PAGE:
Annegret Hoberg, the chief Blaue Reiter curator at the Lenbachhaus, is the best-known expert on Marc’s career and her chapter on what is deemed his “mature” phase from 1910-1915 offers a trenchant analysis of the breakthrough stimulated by meeting not just Macke but Kandinsky, as well as Robert Delaunay and the literary circles around Else Lasker-Schüler and Herwarth Walden in Berlin. Ursula Heiderich occupies a corresponding position with regard to August Macke and gives an exacting account of Macke’s artistic evolution. Similarly, Erich Franz (whose 1992 Franz Marc. Kräfte der Natur. Werke 1912 – 1915 is a classic on Marc’s pantheistic motivations) is both perceptive and analytical in “August Macke: Pictures and Thoughts.”

What is missing to some extent in these informative passages is a sense of the extreme highs and lows of the Marc-Macke chemistry, which ranged from altercations involving broken crockery to tender confessions about depression and loneliness to hilarious misadventures. The months that Helmuth Macke lived with Marc during 1910 and 1911 are especially madcap, almost as if someone had dropped a scene from A Midsummer Night’s Dream into the middle of Hamlet.

Though Endicott Barnett, Hoberg, Franz (and Isabelle Jansen, another longtime Lenbachhaus curator who contributes a chapter on the influence of French art on Marc and Macke, the longtime focus of her research, which contains a charming notation from Helmuth Macke on the meeting of August and Franz (pg. 31)) are the closed-shop chancellors of German Modernism, other voices have begun to form the backbone of what are becoming accepted revisionist interpretations of the artists’ characters and behavior and how this is reflected in their artistic output. Sherwin Simmons, for example, has written brilliantly about Macke’s “shopping” paintings as harbingers of commodity fetishism. Maria Stavrinaki, David Morgan, and Hal Foster have presented convincing arguments that Marc never intended for his work to be seen as nonobjective in the same way as Kandinsky’s subtraction of referents in the physical world. Marc is also an ideal subject for reevaluation through the framework of the environmental humanities and animal studies (the focus of my own research). A little less gatekeeping would offer a lot of encouragement to the inheritors of Expressionist research.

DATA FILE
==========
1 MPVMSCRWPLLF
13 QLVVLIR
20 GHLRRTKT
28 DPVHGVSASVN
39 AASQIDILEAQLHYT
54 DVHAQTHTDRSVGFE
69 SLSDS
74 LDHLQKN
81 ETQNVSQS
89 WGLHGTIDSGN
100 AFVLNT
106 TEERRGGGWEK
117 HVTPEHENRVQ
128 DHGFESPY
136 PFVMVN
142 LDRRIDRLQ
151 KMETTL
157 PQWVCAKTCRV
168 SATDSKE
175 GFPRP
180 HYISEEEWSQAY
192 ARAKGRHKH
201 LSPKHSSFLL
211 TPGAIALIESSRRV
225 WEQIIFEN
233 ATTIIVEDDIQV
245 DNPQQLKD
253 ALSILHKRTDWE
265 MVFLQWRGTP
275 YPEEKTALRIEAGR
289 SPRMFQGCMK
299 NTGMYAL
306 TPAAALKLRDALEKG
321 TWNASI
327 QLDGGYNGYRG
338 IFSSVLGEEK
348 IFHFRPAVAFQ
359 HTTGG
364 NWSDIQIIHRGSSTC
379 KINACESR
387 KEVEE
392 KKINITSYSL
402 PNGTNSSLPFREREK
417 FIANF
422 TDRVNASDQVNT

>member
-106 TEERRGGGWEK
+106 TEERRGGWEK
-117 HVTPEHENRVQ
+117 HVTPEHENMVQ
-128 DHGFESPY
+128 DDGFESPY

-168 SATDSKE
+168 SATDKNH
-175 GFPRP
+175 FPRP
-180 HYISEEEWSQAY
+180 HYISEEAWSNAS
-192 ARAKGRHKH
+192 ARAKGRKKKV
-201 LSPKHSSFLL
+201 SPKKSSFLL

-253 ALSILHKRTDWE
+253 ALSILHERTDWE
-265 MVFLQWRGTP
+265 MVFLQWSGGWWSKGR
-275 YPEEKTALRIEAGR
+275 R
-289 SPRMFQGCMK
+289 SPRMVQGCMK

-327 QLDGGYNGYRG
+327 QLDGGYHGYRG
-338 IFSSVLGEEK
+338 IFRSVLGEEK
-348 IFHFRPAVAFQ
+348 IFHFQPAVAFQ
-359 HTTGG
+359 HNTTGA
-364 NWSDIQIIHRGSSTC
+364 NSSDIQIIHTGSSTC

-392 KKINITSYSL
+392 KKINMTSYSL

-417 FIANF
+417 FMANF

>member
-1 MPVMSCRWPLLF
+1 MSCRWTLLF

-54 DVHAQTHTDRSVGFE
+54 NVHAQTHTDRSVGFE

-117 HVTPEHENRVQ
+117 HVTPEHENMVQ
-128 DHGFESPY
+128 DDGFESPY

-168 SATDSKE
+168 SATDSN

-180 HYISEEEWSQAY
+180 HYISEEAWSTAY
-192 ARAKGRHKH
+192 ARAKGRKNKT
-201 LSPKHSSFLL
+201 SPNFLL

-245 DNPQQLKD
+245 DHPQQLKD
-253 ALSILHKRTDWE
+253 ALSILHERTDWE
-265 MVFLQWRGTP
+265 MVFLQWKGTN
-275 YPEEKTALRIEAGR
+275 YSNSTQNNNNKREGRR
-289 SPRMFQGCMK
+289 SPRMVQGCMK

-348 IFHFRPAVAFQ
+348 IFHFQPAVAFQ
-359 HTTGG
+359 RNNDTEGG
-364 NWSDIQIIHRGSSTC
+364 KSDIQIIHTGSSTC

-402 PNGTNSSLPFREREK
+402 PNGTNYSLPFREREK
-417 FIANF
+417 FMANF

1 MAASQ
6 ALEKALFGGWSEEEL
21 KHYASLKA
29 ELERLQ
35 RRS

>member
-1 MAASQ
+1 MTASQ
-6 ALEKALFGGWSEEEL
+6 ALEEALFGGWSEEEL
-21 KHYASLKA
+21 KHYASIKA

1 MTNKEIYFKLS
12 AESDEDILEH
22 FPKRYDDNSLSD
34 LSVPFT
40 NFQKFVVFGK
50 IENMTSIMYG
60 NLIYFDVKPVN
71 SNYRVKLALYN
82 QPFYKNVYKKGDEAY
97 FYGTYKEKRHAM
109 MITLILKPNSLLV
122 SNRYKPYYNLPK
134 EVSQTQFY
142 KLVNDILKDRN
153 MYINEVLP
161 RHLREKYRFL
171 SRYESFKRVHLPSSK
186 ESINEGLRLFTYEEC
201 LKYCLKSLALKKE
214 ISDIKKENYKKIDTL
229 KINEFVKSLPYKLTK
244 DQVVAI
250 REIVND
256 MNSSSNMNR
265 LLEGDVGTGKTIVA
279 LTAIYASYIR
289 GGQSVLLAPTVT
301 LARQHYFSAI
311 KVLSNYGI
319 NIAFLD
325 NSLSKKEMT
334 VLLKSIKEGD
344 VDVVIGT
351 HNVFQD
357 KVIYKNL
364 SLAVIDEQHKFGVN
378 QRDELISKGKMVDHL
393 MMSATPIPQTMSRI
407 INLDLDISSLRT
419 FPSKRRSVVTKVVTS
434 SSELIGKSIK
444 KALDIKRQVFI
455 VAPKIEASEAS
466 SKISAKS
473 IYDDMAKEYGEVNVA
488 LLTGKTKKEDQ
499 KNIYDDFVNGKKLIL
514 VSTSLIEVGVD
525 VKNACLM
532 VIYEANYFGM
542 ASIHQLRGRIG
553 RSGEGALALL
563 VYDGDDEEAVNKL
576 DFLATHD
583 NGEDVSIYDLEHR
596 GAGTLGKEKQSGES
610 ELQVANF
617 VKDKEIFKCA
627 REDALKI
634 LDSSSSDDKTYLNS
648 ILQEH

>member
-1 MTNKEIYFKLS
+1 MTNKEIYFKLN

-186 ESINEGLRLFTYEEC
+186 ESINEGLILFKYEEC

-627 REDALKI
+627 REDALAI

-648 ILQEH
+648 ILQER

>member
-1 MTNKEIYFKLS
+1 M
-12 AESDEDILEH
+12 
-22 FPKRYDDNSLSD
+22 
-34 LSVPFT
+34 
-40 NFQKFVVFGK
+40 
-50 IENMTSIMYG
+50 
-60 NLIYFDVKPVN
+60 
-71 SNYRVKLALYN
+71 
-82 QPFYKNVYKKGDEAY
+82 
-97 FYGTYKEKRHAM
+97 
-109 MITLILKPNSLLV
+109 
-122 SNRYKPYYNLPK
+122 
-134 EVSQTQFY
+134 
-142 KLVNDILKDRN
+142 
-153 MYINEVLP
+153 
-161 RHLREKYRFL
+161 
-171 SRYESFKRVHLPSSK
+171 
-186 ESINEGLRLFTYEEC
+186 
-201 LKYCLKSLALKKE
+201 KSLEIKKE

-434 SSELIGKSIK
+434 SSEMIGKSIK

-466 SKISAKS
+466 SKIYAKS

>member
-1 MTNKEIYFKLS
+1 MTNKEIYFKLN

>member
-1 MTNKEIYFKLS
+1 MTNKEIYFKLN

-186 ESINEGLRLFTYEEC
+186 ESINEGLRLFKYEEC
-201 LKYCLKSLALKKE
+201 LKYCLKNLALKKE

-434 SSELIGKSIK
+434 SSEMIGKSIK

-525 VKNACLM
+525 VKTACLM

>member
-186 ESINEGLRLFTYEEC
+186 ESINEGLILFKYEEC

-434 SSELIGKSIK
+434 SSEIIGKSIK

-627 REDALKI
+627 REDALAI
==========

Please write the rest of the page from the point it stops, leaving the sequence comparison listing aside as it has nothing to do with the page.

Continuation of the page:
Still given the number of qualities that make Marc and Macke so original and stimulating to historians of 20th Century art, it would be impossible to demand that one catalogue address them all, and taken as a whole the Neue Galerie publication offers an imaginative and creative response to the exceptionally wide range of cultural material encompassed by the exhibition.

The most surprising chapter in the catalogue is “Franz Marc and August Macke: Notes on their Reception, 1916-1940,” by Olaf Peters. The art historians, collectors, curators, and journalists who evaluated the oeuvres of the two artists during the years between the wars produced an interesting collage of thought that was by no means uniform in its assessment of either. The voices of Carl Einstein, Curt Glaser, and Alois Schardt, Marc’s first biographer, emerge as thoughtful but sometimes misguided hagiographers who continued the work of thinking through German Modernism begun by Alfred Döblin, Adolf Behne, Hans Tietze, and Julius Meier-Graefe. Peters’ tone seems to be a good match for the translation work of Steven Lindberg which comes across as very free in other chapters. “It would certainly be tempting to speculate counterfactually about the course that German modernism would have taken after the end of the war if these two protagonists had returned from the field…” begins Peters, before doing the opposite.

Succumbing to the temptation Peters resists – the “what if” factor – means confronting the grief we feel over the deaths of the artists. Meanwhile, interest in the relationship and work of Marc and Macke deepens our understanding of the complexities of the historical avant-garde and its network of relationships.

Jean Marie Carey earned her PhD in Art History and German from the University of Otago with the dissertation How Franz Marc Returns (2018). Her previous and ongoing research has been supported by fellowships from the Ludwig-Maximilians-Universität München, the Robert Gore Rifkind Center for the Study of German Expressionism at the Los Angeles County Museum of Art, and the Musée National d’Art Moderne/Centre Pompidou. Her next project is with the Arkeologisk Museum in Stavanger, connecting Aurignacian cave paintings and Marc’s animal images through studies of Einfühlung.